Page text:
My Hero Academia is one of the most popular ongoing anime shows, and it’s easy to see why. The show appeals not only to anime fans, but to superhero fans (of which there are a ton today) by presenting a world where 80% of the world population has superpowers, or “quirks.” Because of this, supervillains are common, meaning that superhero has become a profession you can study for. For the uninitiated, the show is basically X-Men meets Sky High, and it’s great. There’s all the traits of a shonen, or YA show, with themes of friendship, believing in yourself, and also quite a lot of visually stunning action.
For its second feature film, My Hero Academia: Heroes Rising once again sends its main cast of high-schoolers to an island. Only instead of a vacation, they’re here to do actual, unsupervised hero work. Of course, this doesn’t last long, as a trio of villains show up wanting to steal the quirk of a little boy, leaving only the 1-A students of U.A. High School to save the island from being destroyed.
Just like the My Hero Academia series, Heroes Rising shines when it focuses on the characters. The first act of the film then becomes mostly a slice-of-life story as the kids do menial tasks for the islanders, like Iida carrying old ladies across the island with his superspeed, Kaminari powering up every battery on the island, and Todoroki making shaved ice cream. Newcomers will find this part of the film useful to get to know the characters (even though there’s not a lot of depth to their stories or personalities here), while longtime fans will find it refreshing to see the characters just enjoy life and have fun for a little while after everything they’ve been through in the show.
The focus of Heroes Rising lies mostly on Midoriya “Deku” Izuku and his longtime rival Bakugo “Kacchan” Katsuki, and the aftermath of their confrontation at the end of season 3 of the anime, following Kacchan’s discovery of the secret behind Deku’s quirk. Fans of Kacchan finally get their due, as everyone’s favorite bad boy hero-to-be gets to shine repeatedly throughout the film, showing not only his very explosive personality (that scares the people he’s supposed to be saving) but even how his incredible skills in battle actually inspires people around him, hinting at a promising hero career in his future. Though the film takes care to catch up newcomers on the important plot points, it pretty much assumes that you’re already invested in the characters and don’t need to spend time exploring motivations or backstories. But of course, what makes the film worth it to see on the big screen is the action, and oh boy, is there a ton of action in this movie.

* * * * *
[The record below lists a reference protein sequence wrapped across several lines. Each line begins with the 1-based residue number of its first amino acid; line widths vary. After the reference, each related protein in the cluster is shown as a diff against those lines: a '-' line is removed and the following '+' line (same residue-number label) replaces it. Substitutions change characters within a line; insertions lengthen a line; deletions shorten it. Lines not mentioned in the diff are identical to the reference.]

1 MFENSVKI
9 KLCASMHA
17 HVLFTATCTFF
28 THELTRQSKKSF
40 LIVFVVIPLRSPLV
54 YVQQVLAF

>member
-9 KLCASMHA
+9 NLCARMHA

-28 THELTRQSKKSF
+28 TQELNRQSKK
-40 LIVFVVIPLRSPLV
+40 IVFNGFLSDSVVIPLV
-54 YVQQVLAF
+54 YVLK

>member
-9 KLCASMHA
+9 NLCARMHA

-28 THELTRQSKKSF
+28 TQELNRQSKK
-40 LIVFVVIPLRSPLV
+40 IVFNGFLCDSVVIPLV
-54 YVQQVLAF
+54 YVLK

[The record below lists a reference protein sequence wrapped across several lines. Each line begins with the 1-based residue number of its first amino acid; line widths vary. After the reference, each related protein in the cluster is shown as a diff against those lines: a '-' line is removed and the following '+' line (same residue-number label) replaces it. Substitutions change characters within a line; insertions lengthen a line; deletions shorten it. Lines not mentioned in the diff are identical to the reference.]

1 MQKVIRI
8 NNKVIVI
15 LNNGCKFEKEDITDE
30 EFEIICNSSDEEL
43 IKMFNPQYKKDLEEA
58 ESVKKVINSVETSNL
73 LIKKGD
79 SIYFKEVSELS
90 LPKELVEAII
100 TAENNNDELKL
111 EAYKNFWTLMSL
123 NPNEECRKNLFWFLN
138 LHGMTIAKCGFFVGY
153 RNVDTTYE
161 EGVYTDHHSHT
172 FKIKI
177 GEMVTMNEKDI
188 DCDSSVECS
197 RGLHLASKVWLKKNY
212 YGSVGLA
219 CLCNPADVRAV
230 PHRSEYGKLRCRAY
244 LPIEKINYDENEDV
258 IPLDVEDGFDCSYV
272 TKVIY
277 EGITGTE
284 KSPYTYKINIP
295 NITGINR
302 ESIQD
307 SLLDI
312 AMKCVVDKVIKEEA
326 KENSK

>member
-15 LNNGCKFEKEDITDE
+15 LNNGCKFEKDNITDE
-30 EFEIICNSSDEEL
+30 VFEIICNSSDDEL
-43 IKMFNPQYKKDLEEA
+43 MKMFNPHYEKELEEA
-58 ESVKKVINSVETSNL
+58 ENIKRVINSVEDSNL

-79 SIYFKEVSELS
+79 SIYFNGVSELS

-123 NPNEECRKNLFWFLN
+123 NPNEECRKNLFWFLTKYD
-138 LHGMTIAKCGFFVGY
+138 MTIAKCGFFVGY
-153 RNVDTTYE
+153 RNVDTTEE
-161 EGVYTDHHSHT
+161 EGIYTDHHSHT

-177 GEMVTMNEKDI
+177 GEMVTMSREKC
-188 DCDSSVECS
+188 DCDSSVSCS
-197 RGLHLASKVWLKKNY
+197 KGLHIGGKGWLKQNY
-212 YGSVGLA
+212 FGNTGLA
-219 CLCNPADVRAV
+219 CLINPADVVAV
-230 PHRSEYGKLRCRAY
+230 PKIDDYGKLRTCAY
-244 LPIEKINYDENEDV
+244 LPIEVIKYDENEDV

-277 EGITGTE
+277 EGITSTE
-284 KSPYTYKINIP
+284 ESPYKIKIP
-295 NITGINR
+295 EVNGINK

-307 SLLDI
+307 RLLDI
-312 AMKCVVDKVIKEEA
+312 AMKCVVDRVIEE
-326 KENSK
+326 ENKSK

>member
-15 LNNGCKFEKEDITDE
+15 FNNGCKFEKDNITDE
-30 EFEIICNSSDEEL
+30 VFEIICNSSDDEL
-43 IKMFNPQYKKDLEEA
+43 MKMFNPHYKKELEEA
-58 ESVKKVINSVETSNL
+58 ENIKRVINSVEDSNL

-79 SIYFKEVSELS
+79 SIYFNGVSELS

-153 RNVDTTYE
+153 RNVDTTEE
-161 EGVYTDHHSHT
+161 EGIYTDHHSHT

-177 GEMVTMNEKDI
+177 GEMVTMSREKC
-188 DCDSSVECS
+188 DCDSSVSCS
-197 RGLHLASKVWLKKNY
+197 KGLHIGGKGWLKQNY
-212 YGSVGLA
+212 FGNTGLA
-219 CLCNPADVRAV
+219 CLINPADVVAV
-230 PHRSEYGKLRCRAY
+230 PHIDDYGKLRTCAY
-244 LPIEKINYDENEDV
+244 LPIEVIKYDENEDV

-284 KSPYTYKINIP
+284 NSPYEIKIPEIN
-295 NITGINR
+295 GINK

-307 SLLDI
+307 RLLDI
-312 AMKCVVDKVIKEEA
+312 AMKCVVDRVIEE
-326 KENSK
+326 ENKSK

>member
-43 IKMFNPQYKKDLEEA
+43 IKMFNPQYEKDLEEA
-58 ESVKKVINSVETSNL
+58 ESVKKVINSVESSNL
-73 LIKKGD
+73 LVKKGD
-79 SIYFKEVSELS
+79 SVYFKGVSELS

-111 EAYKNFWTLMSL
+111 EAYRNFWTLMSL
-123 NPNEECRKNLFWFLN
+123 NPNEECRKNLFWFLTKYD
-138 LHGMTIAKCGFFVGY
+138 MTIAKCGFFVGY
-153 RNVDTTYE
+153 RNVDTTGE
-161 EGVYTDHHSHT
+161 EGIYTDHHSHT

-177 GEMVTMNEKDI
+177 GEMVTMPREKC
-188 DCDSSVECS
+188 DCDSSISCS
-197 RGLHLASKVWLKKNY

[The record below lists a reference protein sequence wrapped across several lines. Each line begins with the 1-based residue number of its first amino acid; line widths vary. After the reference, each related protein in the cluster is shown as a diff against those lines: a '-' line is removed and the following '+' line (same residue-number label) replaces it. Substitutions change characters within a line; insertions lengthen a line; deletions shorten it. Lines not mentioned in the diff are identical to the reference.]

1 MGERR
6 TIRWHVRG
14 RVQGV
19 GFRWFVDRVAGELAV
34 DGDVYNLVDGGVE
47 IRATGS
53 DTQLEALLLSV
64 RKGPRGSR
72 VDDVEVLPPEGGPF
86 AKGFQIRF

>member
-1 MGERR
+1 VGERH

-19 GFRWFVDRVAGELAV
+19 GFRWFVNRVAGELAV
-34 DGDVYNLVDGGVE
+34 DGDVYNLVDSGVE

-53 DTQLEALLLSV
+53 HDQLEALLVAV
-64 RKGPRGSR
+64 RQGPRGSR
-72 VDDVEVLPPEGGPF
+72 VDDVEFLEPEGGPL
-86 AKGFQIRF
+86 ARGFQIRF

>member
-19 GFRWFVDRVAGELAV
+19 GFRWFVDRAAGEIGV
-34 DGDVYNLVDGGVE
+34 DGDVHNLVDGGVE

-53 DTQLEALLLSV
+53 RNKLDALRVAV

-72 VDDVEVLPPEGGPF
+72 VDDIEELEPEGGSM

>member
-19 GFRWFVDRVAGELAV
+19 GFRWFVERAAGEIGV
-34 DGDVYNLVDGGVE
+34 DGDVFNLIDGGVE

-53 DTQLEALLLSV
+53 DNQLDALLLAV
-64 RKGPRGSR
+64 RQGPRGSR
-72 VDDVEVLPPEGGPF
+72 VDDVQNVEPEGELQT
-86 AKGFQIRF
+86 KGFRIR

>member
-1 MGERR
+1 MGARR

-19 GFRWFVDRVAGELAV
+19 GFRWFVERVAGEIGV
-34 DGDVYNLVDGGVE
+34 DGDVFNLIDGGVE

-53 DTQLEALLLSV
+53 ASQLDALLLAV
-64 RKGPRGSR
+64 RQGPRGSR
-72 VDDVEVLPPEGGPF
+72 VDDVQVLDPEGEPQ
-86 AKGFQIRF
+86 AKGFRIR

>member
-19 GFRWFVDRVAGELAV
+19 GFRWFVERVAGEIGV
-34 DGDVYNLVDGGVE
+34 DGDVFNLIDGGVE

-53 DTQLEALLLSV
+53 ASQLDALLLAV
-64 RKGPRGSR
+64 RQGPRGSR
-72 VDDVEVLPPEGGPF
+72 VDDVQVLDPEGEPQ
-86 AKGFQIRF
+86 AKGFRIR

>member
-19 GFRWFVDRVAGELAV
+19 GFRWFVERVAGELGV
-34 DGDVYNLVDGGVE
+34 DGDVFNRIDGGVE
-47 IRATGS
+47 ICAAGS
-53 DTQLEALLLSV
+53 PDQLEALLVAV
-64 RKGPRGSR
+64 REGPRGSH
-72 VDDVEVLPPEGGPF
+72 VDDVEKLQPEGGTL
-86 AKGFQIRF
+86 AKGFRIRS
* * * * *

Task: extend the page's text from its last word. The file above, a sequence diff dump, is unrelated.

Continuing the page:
If there’s one thing My Hero Academia excels at other than character relationships, it’s stunning action. Studio Bones has given us some of the best action anime of all time including the Fullmetal Alchemist adaptations, the Cowboy Bebop movie and Mob Psycho 100, but Heroes Rising is a clear step up from the previous My Hero Academia movie. For one, the action starts way earlier than in Two Heroes, as the villainous trio is seen attacking several heroes before even reaching the island where our heroes are. Likewise, the studio seems to have taken full advantage of the higher-budget and the bigger screen to make the action scenes seem epic in scope and rich in detail. Each of your favorite characters gets a moment to shine, from Kirishima to Uraraka, to Kaminari and Ojiro, they all contribute to the fight against the villains, and their quirks have never looked so visually striking. Then there’s the twist at the film’s climax, which changes the entire game for the franchise (even if it sadly gets magically swept away by the end, as it is norm in this kind of movie) and results in one of the most inventive fight scenes done by the entire franchise, and will have you on the edge of your seat with a huge smile on your face. As a plus, if you’ve ever wondered why the characters’ don’t really say the phrase “plus ultra” on the show, the film will more than satisfy your craving for U.A. High School’s motto.
It isn’t really necessary to have seen the show to understand the movie Heroes Rising, as it isn’t really canon to the main story and it even includes an exposition-heavy recap for newcomers. But the movie was supervised and co-written by the original manga’s creator, Kohei Horikoshi, who said that the events of the film take place after part one of the current season of the anime. This makes the film fall victim to the biggest issue with movies based on anime shows. Though the film only directly references events from season 3 of the anime, it premiered following a big story arc in the show, and it hints at some really important developments, including the introduction of a new villain society that will probably play a big part in the anime later on, further confusing the timeline. That the film isn’t strictly canon only undermines the huge twist in the film, and you would be forgiven for scratching your head in confusion, wondering what the point of it all ultimately was.
Likewise, the film’s story isn’t really that different from the first film, and the villain also seems to be simply a lazy copy of the anime’s main villain, All For One. He lacks any motivation beyond yet another “I want to destroy this hero-loving society” and even sports an eerily similar mechanical setup and mask.
My Hero Academia: Heroes Rising suffers from the usual problems faced by anime adaptations, in that its non-canonical status takes away from it feeling important, but it also serves to remind viewers (or introduce to newcomers) why this franchise is so popular to begin with. Even if character development is kind of thin, the film makes great use of the relationships between these characters to get some great banter out of them, and the action goes further beyond than we’ve ever seen on the show, with a final fight that begs to be seen on the big screen.